DURHAM, N.C. (WNCN) — Durham Chief of Police Patrice Andrews released a statement Friday morning regarding the protestors that blocked traffic on Highway 147 during Thursday’s evening commute.
Around 5 p.m. Thursday, a group blocked Hwy 147 at Mangum Street protesting the ongoing events in Gaza. Chief Andrews said as soon as protesters left CCB Plaza, law enforcement enacted a plan to ensure the safety of drivers, officers and protesters and end the “illegal closure of the highway.”
“The actions of this group were disruptive to our entire community, rush hour commuters, and public safety operations. However, the presence of hundreds of protesters and stranded motorists requires a careful and well-coordinated response to ensure the safety of the public. I am confident our actions prevented unnecessary harm and supported a just and appropriate outcome. My officers always strive to handle these events with the utmost of professionalism. Our goal is to resolve each event as quickly as possible without incident. We achieved that outcome last night,” Chief Andrews said.
Chief Andrews also said in the statement; “Some in the community have expressed frustration with the time it took to reopen the highway. While I understand this concern, I stand firmly behind our response to this complex and volatile situation. Our first priority was to reroute the affected traffic and manage commuters still traveling to Durham on the Durham Freeway. As this was happening, staff began mobilizing a plan to reopen the highway. We were prepared to arrest any individuals that did not comply with our lawful orders. We did not and will not prioritize haste over safety, and will always avoid taking haphazard or reckless action that would have placed officers, motorists, bystanders, and protestors in danger.”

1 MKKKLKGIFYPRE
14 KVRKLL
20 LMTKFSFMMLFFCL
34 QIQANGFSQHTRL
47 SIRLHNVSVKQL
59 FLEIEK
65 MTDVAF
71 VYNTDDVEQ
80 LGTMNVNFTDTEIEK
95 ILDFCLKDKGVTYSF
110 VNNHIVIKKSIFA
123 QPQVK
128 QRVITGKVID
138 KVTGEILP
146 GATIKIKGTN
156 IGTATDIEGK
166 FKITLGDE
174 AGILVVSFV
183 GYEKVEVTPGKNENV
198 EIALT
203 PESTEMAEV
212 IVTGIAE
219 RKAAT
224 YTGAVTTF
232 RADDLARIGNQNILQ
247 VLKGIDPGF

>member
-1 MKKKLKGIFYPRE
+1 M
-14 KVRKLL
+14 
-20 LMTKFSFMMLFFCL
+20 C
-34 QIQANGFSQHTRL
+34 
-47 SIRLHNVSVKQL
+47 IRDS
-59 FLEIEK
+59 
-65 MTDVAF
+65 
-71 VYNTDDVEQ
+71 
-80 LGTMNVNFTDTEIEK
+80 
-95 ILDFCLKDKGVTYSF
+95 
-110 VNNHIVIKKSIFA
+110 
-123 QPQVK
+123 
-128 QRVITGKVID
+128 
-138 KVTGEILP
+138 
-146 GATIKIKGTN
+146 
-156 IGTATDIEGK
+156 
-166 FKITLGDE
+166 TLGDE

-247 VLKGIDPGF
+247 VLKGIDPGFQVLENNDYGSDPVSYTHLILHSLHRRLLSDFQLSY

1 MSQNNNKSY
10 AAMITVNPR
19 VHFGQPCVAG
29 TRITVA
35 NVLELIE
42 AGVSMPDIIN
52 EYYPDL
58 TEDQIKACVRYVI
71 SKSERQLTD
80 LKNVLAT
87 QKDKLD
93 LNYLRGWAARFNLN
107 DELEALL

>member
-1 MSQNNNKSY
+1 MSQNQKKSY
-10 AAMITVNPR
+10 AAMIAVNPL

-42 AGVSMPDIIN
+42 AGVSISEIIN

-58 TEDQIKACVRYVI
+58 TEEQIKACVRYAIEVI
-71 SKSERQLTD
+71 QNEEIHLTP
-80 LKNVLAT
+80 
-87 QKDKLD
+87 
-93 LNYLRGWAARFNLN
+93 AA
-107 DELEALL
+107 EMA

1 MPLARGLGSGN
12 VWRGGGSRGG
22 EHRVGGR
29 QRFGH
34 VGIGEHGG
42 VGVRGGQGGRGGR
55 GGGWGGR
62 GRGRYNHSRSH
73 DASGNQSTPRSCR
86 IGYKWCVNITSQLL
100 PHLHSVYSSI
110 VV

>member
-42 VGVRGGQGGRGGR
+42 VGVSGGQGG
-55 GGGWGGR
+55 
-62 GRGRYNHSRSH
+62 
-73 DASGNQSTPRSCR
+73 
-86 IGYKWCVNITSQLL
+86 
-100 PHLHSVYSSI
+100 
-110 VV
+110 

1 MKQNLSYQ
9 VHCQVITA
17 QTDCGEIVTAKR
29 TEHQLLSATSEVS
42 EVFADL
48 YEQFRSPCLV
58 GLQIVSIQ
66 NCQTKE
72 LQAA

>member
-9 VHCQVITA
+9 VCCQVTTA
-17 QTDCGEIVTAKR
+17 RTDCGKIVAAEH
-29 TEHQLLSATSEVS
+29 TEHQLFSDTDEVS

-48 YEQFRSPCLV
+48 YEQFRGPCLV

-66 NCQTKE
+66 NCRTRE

“I, like my entire team, am disappointed in the actions this group chose to take to bring attention to their cause. However, I am extremely proud of the way my officers and officers from other jurisdictions came together to bring this situation to a peaceful end.”
One woman who protested on the freeway said she was willing to risk arrest while calling for a ceasefire between Israel and Hamas.
“That’s why we chose to interrupt business as usual,” Jewish Voice for Peace Triangle member Sandra Korn said.
But some community members expressed frustration with how long it took to reopen the freeway.
North Carolina House Speaker Tim Moore disagreed with DPD’s tactics. His statement said in part “I unequivocally condemn the pro-Hamas protests that obstructed traffic during the peak of the rush hour commute for many in the Triangle yesterday.”
Throughout the demonstration, officers diverted traffic off the northbound lanes. Hundreds of other protesters stood to the side of the road and on the highway overpass.
Protesters directly called out Congresswoman Valerie Foushee to sign a ceasefire resolution. She responded with a statement saying in part “”Under international law, Israel has the right to defend itself in the aftermath of Hamas’s terrorist attacks. The current humanitarian crisis must be addressed urgently and I stand with the Biden Administration on ensuring that clean water, food, medicine and aid is delivered to any civilian affected by this conflict.”
Protesters eventually agreed to leave after numerous warnings from police. There were no arrests.
Another protest is scheduled to take place at 10 a.m. on Saturday at CCB Plaza.